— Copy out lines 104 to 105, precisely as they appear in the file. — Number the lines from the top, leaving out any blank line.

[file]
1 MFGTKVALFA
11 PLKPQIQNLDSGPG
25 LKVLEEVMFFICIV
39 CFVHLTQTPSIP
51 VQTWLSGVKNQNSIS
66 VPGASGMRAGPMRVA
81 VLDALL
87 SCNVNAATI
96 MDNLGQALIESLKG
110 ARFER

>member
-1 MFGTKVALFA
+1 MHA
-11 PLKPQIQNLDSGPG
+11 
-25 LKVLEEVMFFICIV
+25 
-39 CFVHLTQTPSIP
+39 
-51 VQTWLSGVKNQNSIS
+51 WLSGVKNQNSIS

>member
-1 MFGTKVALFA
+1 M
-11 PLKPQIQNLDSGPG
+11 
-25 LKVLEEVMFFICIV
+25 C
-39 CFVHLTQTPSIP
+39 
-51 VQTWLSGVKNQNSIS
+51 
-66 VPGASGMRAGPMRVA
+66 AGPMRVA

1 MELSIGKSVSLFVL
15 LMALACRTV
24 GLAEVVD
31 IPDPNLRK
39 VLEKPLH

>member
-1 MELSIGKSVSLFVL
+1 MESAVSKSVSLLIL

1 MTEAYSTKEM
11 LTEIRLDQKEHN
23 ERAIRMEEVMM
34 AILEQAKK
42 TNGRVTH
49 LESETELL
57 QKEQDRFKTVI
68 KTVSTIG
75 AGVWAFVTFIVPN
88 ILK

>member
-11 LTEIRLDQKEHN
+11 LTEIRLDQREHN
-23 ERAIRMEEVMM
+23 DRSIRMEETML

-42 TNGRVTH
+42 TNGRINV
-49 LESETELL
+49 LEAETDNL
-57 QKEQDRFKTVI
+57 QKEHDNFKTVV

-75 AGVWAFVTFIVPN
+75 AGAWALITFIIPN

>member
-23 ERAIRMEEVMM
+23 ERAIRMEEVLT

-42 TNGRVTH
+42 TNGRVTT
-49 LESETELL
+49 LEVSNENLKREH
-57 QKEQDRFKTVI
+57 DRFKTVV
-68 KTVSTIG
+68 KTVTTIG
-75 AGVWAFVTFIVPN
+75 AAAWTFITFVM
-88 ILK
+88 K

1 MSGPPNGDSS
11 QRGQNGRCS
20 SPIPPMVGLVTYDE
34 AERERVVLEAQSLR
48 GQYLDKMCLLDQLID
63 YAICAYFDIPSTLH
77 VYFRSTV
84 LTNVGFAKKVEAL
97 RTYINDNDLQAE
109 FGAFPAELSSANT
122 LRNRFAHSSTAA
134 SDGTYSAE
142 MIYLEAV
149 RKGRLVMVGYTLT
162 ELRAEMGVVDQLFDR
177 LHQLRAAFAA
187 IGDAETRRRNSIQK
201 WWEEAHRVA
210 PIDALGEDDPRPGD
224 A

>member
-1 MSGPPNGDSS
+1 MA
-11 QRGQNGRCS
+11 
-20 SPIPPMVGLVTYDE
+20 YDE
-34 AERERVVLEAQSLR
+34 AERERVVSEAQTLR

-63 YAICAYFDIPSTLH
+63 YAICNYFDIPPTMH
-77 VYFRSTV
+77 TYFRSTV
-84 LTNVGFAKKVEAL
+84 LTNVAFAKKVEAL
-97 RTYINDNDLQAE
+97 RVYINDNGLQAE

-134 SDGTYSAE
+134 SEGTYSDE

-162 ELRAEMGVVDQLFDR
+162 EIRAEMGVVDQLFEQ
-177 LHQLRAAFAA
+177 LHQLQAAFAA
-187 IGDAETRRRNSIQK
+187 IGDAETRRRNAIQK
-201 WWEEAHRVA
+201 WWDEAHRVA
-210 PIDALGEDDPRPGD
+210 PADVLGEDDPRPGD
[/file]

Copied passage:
-11 QRGQNGRCS
+11 